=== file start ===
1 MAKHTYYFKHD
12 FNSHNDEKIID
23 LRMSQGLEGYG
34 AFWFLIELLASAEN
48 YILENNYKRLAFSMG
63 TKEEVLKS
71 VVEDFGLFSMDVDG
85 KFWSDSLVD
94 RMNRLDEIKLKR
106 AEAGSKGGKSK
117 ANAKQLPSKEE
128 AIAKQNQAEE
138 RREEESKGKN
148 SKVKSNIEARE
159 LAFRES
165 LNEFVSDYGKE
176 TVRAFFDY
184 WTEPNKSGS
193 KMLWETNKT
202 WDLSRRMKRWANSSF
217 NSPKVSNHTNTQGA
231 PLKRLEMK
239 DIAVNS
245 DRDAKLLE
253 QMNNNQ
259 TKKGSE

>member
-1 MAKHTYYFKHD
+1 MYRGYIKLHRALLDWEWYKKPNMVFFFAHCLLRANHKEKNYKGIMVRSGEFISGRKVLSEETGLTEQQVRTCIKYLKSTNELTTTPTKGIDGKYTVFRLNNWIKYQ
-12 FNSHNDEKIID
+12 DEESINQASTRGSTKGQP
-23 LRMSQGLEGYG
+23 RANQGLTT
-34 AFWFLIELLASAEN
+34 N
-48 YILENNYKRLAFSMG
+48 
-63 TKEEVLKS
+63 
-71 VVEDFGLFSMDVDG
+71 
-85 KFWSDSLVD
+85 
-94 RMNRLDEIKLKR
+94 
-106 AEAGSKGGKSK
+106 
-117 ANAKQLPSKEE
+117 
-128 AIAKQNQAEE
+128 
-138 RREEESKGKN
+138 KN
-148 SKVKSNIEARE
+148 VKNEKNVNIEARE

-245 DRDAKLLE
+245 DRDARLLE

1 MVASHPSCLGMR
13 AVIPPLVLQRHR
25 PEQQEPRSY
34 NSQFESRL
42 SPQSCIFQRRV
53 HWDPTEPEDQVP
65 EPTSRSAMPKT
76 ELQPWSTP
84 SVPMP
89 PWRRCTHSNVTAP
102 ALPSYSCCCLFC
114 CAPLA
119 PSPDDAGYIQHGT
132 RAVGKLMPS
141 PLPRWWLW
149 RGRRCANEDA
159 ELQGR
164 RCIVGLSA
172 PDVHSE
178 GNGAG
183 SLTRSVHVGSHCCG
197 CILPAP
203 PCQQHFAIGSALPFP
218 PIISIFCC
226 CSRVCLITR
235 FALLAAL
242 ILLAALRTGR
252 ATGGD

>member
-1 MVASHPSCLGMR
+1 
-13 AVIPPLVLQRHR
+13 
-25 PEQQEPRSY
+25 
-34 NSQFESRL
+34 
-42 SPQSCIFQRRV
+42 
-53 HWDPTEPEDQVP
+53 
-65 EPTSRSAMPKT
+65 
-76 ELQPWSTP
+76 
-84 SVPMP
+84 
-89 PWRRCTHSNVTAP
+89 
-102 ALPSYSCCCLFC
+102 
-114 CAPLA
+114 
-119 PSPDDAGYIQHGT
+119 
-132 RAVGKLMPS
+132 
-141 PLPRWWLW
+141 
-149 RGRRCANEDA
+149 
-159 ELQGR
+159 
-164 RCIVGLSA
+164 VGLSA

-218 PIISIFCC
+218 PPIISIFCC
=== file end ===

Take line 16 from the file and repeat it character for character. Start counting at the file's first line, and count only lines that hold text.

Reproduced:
165 LNEFVSDYGKE